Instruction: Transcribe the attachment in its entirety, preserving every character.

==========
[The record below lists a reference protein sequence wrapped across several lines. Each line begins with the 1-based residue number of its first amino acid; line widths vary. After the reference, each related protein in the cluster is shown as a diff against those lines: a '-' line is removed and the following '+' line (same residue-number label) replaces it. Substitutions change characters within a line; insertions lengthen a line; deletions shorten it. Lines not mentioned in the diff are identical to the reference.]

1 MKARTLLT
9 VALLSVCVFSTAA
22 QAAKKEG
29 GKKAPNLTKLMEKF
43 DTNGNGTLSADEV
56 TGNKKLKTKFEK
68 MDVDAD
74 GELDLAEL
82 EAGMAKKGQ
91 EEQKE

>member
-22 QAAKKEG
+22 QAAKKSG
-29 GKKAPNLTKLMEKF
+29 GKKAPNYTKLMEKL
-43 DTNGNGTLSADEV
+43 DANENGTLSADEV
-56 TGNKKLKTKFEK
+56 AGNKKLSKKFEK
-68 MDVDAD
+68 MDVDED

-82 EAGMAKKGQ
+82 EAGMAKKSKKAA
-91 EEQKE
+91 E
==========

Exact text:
[The record below lists a reference protein sequence wrapped across several lines. Each line begins with the 1-based residue number of its first amino acid; line widths vary. After the reference, each related protein in the cluster is shown as a diff against those lines: a '-' line is removed and the following '+' line (same residue-number label) replaces it. Substitutions change characters within a line; insertions lengthen a line; deletions shorten it. Lines not mentioned in the diff are identical to the reference.]

1 MKARTLLT
9 VALLSVCVFSTAA
22 QAAKKEG
29 GKKAPNLTKLMEKF
43 DTNGNGTLSADEV
56 TGNKKLKTKFEK
68 MDVDAD
74 GELDLAEL
82 EAGMAKKGQ
91 EEQKE

>member
-22 QAAKKEG
+22 QAAKKSG
-29 GKKAPNLTKLMEKF
+29 GKKAPNYTKLMEKL
-43 DTNGNGTLSADEV
+43 DANENGTLSADEV
-56 TGNKKLKTKFEK
+56 AGNKKLSKKFEK
-68 MDVDAD
+68 MDVDED

-82 EAGMAKKGQ
+82 EAGMAKKSKKAA
-91 EEQKE
+91 E